An Anthem to the “And”
September 9, 2021 § 5 Comments
It has taken me a lot of growing up to realize how quickly the world demands that we put labels on ourselves, and how tempting it then becomes as parents to fit our own children into the same tidy little boxes. Even the questions we routinely ask of our children and their peers—Is she shy? Is he artistic? Is she kind?—assume two fixed outcomes: yes or no. Sides are chosen, identities are constructed; and then, inevitably, confusion sets in when the data points don’t consistently match up.
A few years out of college, when I was working in advertising, I attended a retreat designed around improving problem-solving skills. As part of it, we had to take the Myers-Brigg personality test. What was revolutionary to me wasn’t that I received at the end a set of letters to represent my dominant personality traits, but that each of those letters was plotted on a spectrum. I expected, for example, that I would score as extroverted (E)—I’ve always been social, albeit preferring intimate groups—but what surprised me was that I was quite close to the midway mark between extroverted (E) and introverted (I). This seems incredibly obvious to me now, but I had never previously considered that someone could be both things at the same time. That I could derive equal energy from social interactions and from being by myself. That I didn’t have to choose. That my identity might run on a spectrum, rather than conforming to a binary system.
When we fall into the trap of thinking of ourselves as one way or another, it’s not only limiting, it’s fundamentally inaccurate. We, all of us, are walking contradictions. It’s what makes us interesting. It’s what makes us human. Maybe we get nervous walking into a new classroom, but we can belt out a solo on stage. Maybe we can’t draw the likeness of anything, but we love moving paint around on canvas. Maybe we have a hard time sharing crayons at school, but we’ll sit and read to our baby sister at home when she’s sad. What if there was a way to encourage our children to take these “but”s and turn them into an “and”s? What if instead of contradicting one another, they are just two true things?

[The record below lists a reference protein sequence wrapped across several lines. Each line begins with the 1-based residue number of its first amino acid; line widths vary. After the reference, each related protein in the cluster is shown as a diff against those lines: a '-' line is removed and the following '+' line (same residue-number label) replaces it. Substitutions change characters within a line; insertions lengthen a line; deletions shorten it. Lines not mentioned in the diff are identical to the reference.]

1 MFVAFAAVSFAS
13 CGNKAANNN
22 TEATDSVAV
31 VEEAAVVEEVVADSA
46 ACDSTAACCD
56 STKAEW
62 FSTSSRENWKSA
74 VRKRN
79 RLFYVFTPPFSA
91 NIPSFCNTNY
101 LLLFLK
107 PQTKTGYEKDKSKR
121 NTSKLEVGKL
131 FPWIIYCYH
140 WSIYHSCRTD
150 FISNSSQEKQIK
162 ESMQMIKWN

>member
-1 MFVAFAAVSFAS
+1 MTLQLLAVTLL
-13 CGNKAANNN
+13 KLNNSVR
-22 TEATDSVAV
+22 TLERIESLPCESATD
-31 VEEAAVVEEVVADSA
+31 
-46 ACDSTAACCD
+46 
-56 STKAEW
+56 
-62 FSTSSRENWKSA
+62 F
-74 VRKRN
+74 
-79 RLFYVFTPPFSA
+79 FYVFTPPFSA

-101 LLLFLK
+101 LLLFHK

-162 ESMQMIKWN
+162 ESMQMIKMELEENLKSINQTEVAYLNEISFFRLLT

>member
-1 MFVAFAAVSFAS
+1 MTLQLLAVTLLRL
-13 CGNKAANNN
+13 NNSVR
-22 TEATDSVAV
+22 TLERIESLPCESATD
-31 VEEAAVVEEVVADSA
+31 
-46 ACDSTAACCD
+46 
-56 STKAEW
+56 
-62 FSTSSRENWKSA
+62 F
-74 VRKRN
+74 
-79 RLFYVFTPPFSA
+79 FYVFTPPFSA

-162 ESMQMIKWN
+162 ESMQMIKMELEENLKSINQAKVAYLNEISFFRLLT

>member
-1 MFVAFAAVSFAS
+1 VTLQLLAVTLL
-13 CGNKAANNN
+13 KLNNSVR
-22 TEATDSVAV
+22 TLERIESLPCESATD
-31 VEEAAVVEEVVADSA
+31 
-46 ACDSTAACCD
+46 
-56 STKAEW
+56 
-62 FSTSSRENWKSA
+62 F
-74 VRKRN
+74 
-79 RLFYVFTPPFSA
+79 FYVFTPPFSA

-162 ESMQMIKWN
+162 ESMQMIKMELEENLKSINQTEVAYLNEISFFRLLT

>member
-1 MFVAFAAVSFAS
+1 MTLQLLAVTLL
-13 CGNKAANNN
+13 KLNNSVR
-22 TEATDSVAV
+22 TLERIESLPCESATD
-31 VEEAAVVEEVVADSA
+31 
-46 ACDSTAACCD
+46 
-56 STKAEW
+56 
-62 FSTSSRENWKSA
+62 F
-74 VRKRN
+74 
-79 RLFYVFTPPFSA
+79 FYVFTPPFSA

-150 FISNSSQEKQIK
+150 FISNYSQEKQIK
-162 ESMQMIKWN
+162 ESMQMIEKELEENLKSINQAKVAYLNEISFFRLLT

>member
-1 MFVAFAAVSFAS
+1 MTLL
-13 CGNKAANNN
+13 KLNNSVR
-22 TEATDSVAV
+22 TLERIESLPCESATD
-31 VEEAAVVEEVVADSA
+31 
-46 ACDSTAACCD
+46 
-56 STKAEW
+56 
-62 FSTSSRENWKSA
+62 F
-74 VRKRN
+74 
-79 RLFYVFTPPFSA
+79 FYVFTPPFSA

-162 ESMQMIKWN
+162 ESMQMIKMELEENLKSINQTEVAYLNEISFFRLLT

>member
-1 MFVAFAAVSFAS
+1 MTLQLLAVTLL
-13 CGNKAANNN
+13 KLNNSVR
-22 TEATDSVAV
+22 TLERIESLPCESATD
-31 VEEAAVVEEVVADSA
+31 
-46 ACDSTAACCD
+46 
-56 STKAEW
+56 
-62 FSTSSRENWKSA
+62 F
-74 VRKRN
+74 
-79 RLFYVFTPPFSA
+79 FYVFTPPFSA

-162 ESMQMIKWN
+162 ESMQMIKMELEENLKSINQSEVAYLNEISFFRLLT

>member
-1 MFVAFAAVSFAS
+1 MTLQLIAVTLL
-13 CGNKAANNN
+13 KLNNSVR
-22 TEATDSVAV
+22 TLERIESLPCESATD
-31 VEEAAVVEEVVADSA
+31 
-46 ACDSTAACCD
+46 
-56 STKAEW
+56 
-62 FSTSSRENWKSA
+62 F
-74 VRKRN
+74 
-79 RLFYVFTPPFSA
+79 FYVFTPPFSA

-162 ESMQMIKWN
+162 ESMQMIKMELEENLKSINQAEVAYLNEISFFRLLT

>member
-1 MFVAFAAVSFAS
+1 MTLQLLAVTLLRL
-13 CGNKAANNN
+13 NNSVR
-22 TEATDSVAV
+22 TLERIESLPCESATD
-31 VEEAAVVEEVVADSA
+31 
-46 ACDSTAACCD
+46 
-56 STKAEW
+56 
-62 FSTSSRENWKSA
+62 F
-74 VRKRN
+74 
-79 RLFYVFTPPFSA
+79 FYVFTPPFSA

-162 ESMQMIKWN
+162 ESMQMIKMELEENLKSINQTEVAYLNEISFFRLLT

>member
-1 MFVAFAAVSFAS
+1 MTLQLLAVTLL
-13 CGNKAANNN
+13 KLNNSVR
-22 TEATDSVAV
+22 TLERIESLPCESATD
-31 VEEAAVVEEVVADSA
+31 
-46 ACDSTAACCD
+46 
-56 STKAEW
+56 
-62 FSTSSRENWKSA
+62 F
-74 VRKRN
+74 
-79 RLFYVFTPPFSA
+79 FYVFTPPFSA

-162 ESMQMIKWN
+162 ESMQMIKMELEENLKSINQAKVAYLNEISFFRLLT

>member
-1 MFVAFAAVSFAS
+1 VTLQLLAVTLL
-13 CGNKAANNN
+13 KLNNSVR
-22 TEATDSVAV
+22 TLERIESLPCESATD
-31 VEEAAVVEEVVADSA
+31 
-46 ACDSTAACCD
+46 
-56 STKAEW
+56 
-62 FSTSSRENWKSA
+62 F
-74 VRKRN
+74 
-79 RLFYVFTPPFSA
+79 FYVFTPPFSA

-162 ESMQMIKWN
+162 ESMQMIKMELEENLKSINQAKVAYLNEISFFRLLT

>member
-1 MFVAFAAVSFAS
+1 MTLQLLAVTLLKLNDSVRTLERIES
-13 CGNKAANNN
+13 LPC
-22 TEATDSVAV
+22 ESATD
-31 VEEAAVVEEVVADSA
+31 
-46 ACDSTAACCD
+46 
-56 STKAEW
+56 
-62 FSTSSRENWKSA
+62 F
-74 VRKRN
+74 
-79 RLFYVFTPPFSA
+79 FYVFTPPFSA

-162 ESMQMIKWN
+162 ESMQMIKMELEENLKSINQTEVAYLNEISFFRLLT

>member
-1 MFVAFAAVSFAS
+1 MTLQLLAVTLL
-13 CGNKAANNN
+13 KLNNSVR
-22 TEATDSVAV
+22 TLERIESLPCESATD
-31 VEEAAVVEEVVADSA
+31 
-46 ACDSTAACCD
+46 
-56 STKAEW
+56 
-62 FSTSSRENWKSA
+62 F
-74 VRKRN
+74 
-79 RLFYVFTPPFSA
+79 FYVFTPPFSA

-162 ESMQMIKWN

When I first opened Divya Srinivasan’s triumphant new picture book, What I Am (Ages 3-7), I thought it was going to be a book about a Brown girl responding to a microaggression that’s all too familiar to those whose non-whiteness doesn’t fit the idea of American that some people insist on holding onto, even though all evidence points to the contrary. It’s the “What are you?” question.
And it is a book about that. A beautiful, validating mirror for an Indian American reader.
AND it’s something more. Because, as our young narrator reflects on this question, she realizes that she is a whole lot more than her race or her ethnic heritage. And that many of these things might seem like contradictions—only they aren’t. They’re just her.
What this book is—and why I hope every child gets a chance to read it—is a testament to the complexities, to the nuance, within each and every one of us. It’s a kind of roadmap to how we might think about our own identities—and how we might express them to a world bent on incessantly inquiring.
We never see the person that poses the question to the protagonist of What I Am. In fact, the question shows up as a speech balloon on the title page itself, intentionally distancing it from the confident anthem that follows—the real story, so to speak. We’re told on the title page: “I didn’t know what to say. So I didn’t answer, and they left. But I kept thinking about it.”